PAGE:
Sarah Haskins: Target Women
Sexist Beatdown (Sady Doyle) -
“here are some things that can happen to you if you have a fairly high-trafficked blog, on the Internet, and also are a lady:
# You can be called fat.
# You can have someone opine that the reason you write about rape is that you want someone to rape you, because you are so fat.
# You can be called a slut and/or fake feminist for looking okay in a sweater, and standing at an angle in which the viewer cannot help but notice that you like many women are in possession of real human lady breasts, and sharing a room once with President Bill Clinton.
# You can have an online voting poll in which dudes decide whether they would prefer to bang you or your co-blogger.
# You can be called a fake feminist and a hypocrite because clearly you are hot, and wear makeup, and therefore cannot possibly believe that you deserve rights.
# You can be the subject of an online game, in the Tucker Max fan forums, in which the goal is to Photoshop your face into the most unflattering possible scenario.
# You can be told that the only reason anyone pays attention to you is that you are hot.
# You can be the same person, and be told that you are old, disgusting, ugly, and not worthy of attention.
# You can have the only existing photo of you online stolen and posted on a BDSM website in a fake personal ad about how you want a man to come along and rough you up to fulfill your “rape fantasies.”
# You can have your own hate blog!
# You can have the only existing photo of you online stolen, and posted on a hate blog, along with the only existing photo of the lady you do Sexist Beatdown with. One of you will be deemed too ugly to rape; one of you will be deemed rapeable. Which is which? (SPOILER: I was the ugly one. I got off easy.)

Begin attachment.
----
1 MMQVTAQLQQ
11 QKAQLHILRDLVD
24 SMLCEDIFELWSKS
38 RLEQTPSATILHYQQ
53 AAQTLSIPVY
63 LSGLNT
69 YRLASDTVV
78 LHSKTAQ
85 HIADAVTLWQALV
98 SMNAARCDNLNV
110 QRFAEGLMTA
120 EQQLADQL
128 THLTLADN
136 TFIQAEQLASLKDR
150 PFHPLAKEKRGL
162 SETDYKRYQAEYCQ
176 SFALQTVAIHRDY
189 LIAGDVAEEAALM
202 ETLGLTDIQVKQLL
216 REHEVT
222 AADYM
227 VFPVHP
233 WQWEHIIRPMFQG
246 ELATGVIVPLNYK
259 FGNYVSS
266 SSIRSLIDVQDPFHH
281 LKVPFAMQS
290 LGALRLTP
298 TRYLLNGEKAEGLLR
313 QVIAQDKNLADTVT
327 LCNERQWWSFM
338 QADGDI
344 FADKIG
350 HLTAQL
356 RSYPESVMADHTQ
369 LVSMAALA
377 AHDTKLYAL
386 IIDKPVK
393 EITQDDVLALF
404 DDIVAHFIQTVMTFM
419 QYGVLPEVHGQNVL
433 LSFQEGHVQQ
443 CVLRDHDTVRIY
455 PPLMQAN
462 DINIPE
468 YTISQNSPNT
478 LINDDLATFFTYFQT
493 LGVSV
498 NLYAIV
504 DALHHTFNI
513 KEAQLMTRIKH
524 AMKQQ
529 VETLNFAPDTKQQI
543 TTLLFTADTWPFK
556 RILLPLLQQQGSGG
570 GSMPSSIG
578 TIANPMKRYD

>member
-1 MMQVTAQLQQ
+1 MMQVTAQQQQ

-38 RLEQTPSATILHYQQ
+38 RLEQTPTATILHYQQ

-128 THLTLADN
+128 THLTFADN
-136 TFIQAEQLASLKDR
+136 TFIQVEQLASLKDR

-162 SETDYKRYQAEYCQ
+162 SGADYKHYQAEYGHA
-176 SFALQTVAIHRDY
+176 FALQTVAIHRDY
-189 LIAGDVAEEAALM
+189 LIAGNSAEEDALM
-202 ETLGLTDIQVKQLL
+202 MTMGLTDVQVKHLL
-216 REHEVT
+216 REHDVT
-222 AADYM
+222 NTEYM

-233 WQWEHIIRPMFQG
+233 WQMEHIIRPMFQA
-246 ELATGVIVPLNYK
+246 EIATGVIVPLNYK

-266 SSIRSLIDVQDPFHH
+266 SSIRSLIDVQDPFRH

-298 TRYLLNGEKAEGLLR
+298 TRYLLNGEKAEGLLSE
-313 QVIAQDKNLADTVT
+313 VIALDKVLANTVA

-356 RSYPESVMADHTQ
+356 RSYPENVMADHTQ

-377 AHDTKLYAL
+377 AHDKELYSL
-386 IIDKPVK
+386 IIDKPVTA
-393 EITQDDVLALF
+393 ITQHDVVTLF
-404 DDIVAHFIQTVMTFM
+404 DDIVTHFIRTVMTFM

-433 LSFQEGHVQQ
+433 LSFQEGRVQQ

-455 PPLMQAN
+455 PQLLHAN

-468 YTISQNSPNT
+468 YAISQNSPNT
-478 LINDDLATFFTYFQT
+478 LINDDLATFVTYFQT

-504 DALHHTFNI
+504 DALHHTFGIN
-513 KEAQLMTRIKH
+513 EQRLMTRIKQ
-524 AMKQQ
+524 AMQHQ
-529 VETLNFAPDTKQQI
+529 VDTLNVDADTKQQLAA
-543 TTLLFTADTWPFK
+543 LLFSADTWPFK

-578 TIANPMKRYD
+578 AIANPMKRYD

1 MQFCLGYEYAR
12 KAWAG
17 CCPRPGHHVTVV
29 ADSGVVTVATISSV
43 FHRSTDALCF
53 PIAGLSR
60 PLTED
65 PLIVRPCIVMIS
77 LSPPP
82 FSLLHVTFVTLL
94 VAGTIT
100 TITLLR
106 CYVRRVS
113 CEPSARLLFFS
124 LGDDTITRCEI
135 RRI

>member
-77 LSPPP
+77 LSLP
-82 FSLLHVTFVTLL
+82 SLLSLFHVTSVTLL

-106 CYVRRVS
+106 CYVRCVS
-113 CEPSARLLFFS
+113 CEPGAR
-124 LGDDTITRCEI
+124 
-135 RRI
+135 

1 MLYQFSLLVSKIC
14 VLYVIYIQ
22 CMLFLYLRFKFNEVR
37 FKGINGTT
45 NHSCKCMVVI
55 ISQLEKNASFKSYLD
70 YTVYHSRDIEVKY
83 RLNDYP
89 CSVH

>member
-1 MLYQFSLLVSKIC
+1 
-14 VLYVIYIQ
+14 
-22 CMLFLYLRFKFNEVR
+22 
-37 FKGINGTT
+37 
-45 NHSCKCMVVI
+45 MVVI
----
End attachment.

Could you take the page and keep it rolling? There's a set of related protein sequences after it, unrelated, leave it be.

And this doesn’t even begin to address your comment section.”
Darnielle: For years, I’ve written narrators who aren’t gender-identified. When I do autobiographical stuff, that’s different, obviously. But I’ve always tried to keep my songs as potentially not a man’s thing. I think so many rock songs you assume by default it’s a man’s thing. That’s a weakness of narrative. And when I was younger, my early songs employed this trope that is popular to this day with indie singer-songwriters, where a guy is gonna hurt himself or do something drastic and appalling in order to show the object of his affection how intense his love for her is.
Paste magazine: And we’re supposed to celebrate his self-destruction.
Darnielle: Yeah! And you’re supposed to think that’s amazing when these guys tell these stories: “Oh, he broke something, he hurt somebody, he did something rash; his love must have been so great!” instead of, “Oh no, he’s a psycho.” When I was younger, I did those too. And then I thought, that’s kinda bullshit to tell stories like that. I try not to write songs in which men glamorize their own need for approval from women. That’s kinda a bogus way to go out. But I try to do this quietly, I’m not about to go around telling people how they should or shouldn’t think. My feminism is for me.